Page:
LOS ANGELES – Millions of immigrants and their supporters skipped work and took to the streets on Monday, May Day 2006, flexing their economic muscle in a nationwide boycott that succeeded in slowing or shutting many farms, factories, markets and restaurants. From Los Angeles to Chicago, Houston to Miami, the "Day Without Immigrants" attracted widespread participation.
Two major rallies in Los Angeles attracted an estimated 400,000, according to the mayor’s office. Police in Chicago estimated 400,000 people marched through the downtown business district. Tens of thousands more marched in New York, along with about 15,000 in Houston, 50,000 in San Jose and 30,000 more across Florida. Smaller rallies in cities from Pennsylvania and Connecticut to Arizona and South Dakota attracted hundreds not thousands. "We are the backbone of what America is, legal or illegal, it doesn’t matter," said Melanie Lugo, who with her husband and their third-grade daughter joined a rally of over 75,000 in Denver. "We butter each other’s bread. They need us as much as we need them."
The mood was jubilant. Marchers standing shoulder-to-shoulder filmed themselves on home video and families sang and chanted and danced in the streets wearing American flags as capes and bandanas. In most cities, those who rallied wore white to signify peace and solidarity.
In Los Angeles, the city streets were a carpet of undulating white that stretched for several miles, with palm trees and grass-covered medians poking through a sea of humanity. In Chicago, illegal immigrants from Ireland and Poland marched alongside Hispanics as office workers on lunch breaks clapped. In Phoenix, protesters formed a human chain in front of Wal-Mart and Home Depot stores. Protesters in Tijuana, Mexico, blocked vehicle traffic heading to San Diego at the world’s busiest border crossing.
Many carried signs in Spanish that translated to "We are America" and "Today we march, tomorrow we vote." Others waved Mexican flags or wore hats and scarves from their native countries. Some chanted "USA" while others shouted slogans, such as "Si se puede!" Spanish for "Yes, it can be done!" Others were more irreverent, wearing T-shirts that read "I’m illegal. So what?"
The boycott was organized by immigrant activists angered by federal legislation that would criminalize the nation’s estimated 11 million illegal immigrants and fortify the U.S-Mexico border. Its goal was to raise awareness about immigrants’ economic power.
Industries that rely on immigrant workers were clearly affected, though the impact was not uniform.
Tyson Foods Inc., the world’s largest meat producer, shuttered about a dozen of its more than 100 plants and saw "higher-than-usual absenteeism" at others. Most of the closures were in states such as Iowa and Nebraska. Eight of 14 Perdue Farms chicken plants also closed for the day. Goya Foods, which bills itself as the nation’s largest Hispanic-owned food chain, suspended delivery everywhere except Florida, saying it wanted to express solidarity with immigrants who are its primary customers. None of the 175 seasonal laborers who normally work Mike Collins’ 500 acres of Vidalia onion fields in southeastern Georgia showed up. "We need to be going wide open this time of year to get these onions out of the field," he said. "We’ve got orders to fill. Losing a day in this part of the season causes a tremendous amount of problems." In the Los Angeles area, restaurants and markets were dark and truckers avoided the nation’s largest shipping port. About one in three small businesses was closed downtown, including the cluttered produce market and fashion district. The construction and nursery industries were among the hardest hit by the work stoppage in Florida.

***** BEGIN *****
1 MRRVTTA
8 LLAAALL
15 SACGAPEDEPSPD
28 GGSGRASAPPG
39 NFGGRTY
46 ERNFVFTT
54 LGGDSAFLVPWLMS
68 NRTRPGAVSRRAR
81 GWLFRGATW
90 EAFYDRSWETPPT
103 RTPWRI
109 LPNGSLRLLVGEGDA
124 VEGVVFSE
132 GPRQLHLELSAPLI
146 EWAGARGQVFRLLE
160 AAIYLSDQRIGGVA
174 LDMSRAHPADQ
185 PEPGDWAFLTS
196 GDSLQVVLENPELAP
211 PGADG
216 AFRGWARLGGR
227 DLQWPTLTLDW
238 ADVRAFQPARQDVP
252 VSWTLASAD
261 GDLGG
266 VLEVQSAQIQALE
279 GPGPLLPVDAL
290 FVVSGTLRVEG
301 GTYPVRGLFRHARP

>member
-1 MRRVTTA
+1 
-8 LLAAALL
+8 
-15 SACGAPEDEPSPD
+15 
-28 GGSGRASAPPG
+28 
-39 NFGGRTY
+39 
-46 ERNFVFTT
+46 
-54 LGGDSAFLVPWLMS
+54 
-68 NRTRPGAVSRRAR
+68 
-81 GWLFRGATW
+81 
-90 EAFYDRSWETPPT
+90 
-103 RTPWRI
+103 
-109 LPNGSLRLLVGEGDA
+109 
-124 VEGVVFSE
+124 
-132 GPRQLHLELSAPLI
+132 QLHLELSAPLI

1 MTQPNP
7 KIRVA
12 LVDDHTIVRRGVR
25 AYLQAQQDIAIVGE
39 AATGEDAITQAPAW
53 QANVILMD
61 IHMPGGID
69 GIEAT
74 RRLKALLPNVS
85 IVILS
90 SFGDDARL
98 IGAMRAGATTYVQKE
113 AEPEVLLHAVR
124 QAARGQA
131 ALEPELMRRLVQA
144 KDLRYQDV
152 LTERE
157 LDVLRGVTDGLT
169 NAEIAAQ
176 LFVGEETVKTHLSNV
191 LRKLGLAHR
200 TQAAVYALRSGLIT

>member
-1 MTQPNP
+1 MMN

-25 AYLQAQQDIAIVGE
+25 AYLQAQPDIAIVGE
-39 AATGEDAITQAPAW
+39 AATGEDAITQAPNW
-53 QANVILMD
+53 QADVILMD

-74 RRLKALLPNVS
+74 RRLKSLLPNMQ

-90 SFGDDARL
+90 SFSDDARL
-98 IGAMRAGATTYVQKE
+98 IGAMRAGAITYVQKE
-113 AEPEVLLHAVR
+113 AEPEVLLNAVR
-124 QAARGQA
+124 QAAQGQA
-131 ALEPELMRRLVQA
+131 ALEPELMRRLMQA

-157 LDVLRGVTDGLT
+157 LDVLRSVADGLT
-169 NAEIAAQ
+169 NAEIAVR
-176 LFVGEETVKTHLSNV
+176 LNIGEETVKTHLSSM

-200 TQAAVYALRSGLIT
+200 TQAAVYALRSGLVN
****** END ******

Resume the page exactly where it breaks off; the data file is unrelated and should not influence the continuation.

Bill Spann, executive vice president of the Associated General Contractors of Greater Florida said more than half the workers at construction sites in Miami-Dade County did not show up Monday.
"If I lose my job, it’s worth it," said Jose Cruz, an immigrant from El Salvador who protested with several thousand others in the rural Florida city of Homestead rather than work his construction job. "It’s worth losing several jobs to get my papers."
The impact on some school systems was significant. In the sprawling Los Angeles Unified School District, which is 73 percent Hispanic, about 72,000 middle and high school students were absent — roughly one in every four. In San Francisco, Benita Olmedo pulled her 11-year-old daughter and 7-year-old son from school. "I want my children to know their mother is not a criminal," said Olmedo, a nanny who came here illegally in 1986 from Mexico. "I want them to be as strong I am. This shows our strength."
Truck traffic at the twin ports of Los Angeles and Long Beach — the nation’s largest port complex — was off 90 percent, said spokeswoman Theresa Adams Lopez.
Jesse Hernandez, who owns a Birmingham, Ala., company that supplies Hispanic laborers to companies around the Southeast, shut down his four-person office in solidarity with the demonstrations. "Unfortunately," he said, "human nature is that you don’t really know what you have until you don’t have it."
By ELAINE SCIOLINO
Published: March 19, 2006